BP4588, PAPEETE 98713, FRENCH POLYNESIA
Le Marché, as known locally, or to the tourists Papeete Market is situated in the heart of the city just a block back from the waterfront. The sights, sounds and smells of authentic Polynesian life are all on offer here in the form of food, local produce and art. If you are a shopaholic you will love it but even if not pop in and see what is on offer, chat to the local friendly stall holders and enjoy a short while out of the beating sun. All around the market is an array of stalls and some awesome street art. If you are driving don't attempt to park close by unless you are really talented at parallel parking.
BOULEVARD DE LA REINE PŌMARE IV, PAPEETE, ÎLES DU VENT, FRENCH POLYNESIA
Tattoo's are way more than an art form or decoration in Tahiti they are heavily ingrained in the culture of Tahitian people. The word Tattoo original comes from the polynesian work 'tatau' meaning 'from the gods'. Speaking with one of the few female tattoo artists, and the only one practicing in a tattoo shop in Papeete, we were treated to a true insight into this art. Every tattoo tells a story and the way in which the tattoos are put together continues the story. A book of symbols and meanings is the tattoo artists bible so don't just come in asking for any old thing that takes your fancy as it may well not be appropriate for you. The artist in part becomes counselor as they help ensure the tattoo is going to be right for you. The pictures of the artist below show a tattoo for precision which she has on her right hand to ensure she always does a perfect job.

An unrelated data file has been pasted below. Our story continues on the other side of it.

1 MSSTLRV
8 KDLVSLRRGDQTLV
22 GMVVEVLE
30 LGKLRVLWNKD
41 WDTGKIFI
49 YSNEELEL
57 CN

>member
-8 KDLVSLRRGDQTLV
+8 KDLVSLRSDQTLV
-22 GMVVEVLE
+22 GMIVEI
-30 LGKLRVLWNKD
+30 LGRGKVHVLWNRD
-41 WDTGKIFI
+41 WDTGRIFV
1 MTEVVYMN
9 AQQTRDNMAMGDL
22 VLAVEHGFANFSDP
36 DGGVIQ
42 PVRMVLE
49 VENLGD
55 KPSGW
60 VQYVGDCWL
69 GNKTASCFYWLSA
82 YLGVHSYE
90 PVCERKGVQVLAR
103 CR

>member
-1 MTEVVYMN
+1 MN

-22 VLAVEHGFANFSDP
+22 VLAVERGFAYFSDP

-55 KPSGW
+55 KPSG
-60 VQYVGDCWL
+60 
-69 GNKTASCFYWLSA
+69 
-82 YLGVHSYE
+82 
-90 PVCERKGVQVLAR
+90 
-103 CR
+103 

PAPE'ETE, FRENCH POLYNESIA
We had just missed in later October a big street art festival. Actually one thing about the Islands of Tahiti is that there is always a festival just finished or about to start - it is a very celebratory place. While the festival had finished we really enjoyed spotting the street art all around the town and when possible we tried to stop and photograph it. Many were jaw dropping in how intricate and beautiful they were especially the bold and distinctive colors. In nearly all instances the longer you looked at a piece of art the more detail and intricacy you can see in it. The Tiki I suppose is not strictly speaking street art as it adorned the tattoo wall inside the shop.
PAPE'ETE, FRENCH POLYNESIA
When your at the markets or just wandering around town and looking for something delicious and refreshing then pop upstairs at the Papeete Market to level 2 for a break. Our first visit was to get one of the delicious and fresh fruit smoothies but we were so impressed we came back from lunch. Be warned this is a popular cafe, with good reason, so they do get very busy. Because of time constraints we went for a takeaway salad. The fish salad I choose was divine with many yummy flavors and was eaten in one of the many shelters along the water front - great setting for a delicious lunch.